NEW YORK (MainStreet) — The cost of buying a tablet has dropped significantly in recent months as such companies as Hewlett-Packard (Stock Quote: HPQ), Motorola (Stock Quote: MOT) and Research in Motion (Stock Quote: RIMM) have slashed prices. But anyone holding out for a comparable price drop on a new iPad may have to wait quite a bit longer.
“Apple still has a pretty strong share of the market with the iPad,” said Tim Bajarin, a technology columnist and principal analyst for Creative Strategies, a tech consulting group. “By 2013 though, Apple may be in a position to be more aggressive on price.”
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In the best-case scenario for consumers, Bajarin speculates that Apple could drop the price of the newest iPad – which sells for $499 in its most basic form – anywhere from $60 to $100 in 2013 at the earliest, but ultimately he says the iPad’s pricing is contingent on two major factors: competition and the cost of manufacturing.
There are more than 100 tablets on the market, but none have proven anywhere near as popular as the iPad. Bajarin speculates the competition could heat up in the coming year, though, as companies such as Amazon enter the market and Google begins to take advantage of its acquisition of Motorola Mobility.
As for the manufacturing costs, Bajarin says it usually takes tech companies such as Apple three years to produce a new product and streamline the costs to the point where they can begin to significantly lower the price. In Apple’s case, this is complicated by the fact the company is continually trying to improve features such as the screen quality, which brings up the cost of manufacturing.
This is why the only price change Apple has introduced to date was to drop the cost of the first-generation iPad by $100 after the newer model was released. Other companies, struggling to chip away at Apple’s market share, have become more aggressive in their pricing.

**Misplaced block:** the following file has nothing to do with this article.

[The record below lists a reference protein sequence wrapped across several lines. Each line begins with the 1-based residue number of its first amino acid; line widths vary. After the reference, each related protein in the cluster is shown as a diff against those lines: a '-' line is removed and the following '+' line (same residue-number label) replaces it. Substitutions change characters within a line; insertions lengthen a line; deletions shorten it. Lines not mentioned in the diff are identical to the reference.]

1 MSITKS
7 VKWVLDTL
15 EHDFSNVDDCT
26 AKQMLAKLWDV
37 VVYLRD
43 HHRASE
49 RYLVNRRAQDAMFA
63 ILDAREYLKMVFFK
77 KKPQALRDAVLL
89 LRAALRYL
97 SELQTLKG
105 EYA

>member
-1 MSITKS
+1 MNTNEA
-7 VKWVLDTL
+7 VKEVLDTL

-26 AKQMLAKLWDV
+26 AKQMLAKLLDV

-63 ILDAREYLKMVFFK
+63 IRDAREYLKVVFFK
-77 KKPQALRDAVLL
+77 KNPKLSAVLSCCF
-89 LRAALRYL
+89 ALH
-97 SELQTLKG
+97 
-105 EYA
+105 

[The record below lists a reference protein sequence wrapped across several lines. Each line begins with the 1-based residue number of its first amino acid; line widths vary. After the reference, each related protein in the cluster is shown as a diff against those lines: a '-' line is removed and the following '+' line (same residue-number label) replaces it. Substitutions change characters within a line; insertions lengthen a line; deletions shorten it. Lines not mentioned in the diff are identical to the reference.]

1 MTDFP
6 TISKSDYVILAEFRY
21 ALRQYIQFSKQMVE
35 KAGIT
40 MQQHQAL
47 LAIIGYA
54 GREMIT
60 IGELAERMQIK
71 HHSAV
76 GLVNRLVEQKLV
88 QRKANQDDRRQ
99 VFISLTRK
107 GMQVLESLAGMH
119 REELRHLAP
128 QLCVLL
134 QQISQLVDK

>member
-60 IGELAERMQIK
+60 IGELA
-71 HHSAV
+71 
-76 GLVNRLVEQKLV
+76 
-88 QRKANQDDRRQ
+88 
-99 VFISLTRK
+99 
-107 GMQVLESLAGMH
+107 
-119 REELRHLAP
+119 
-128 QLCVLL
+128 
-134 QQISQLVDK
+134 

Motorola cut the price of the Wi-Fi version of its Xoom tablet by $100, to $499, in July and some retailers such as Amazon now offer it for as little as $476. Best Buy offered the BlackBerry Playbook tablet for $150 less during Labor Day weekend and H-P dropped the price of its 8 GB TouchPad by $400, to just $99. Meanwhile, early reports speculate that Amazon will release its own tablet for less than $499 later this year.
Even for these brands though, there are limits to how low the price of a tablet can go.
“Companies may be able to create tablets that are subpar on the screen, have minimal memory, only Wi-Fi and do not have a high-level quality processor and maybe they could price that somewhere between $350 to $400,” Bajarin said, referring to these products as the “good enough” tablets for consumers who want a lower-quality tablet for cheap. “But right now I am seeing the opposite – every company is chasing Apple.”
In the case of the $99 Touchpad tablet, Bajarin notes that H-P was willing to sell the product well below the manufacturing cost just to clear out its inventory after discontinuing the tablet. And Amazon’s 7-inch tablet, which is rumored to debut for as little as $249.99, is not a tablet in the traditional sense but will function more like an e-reader in the style of Barnes & Noble’s Nook.
For most new tablets, $350 may be the best consumers can expect in the near future.
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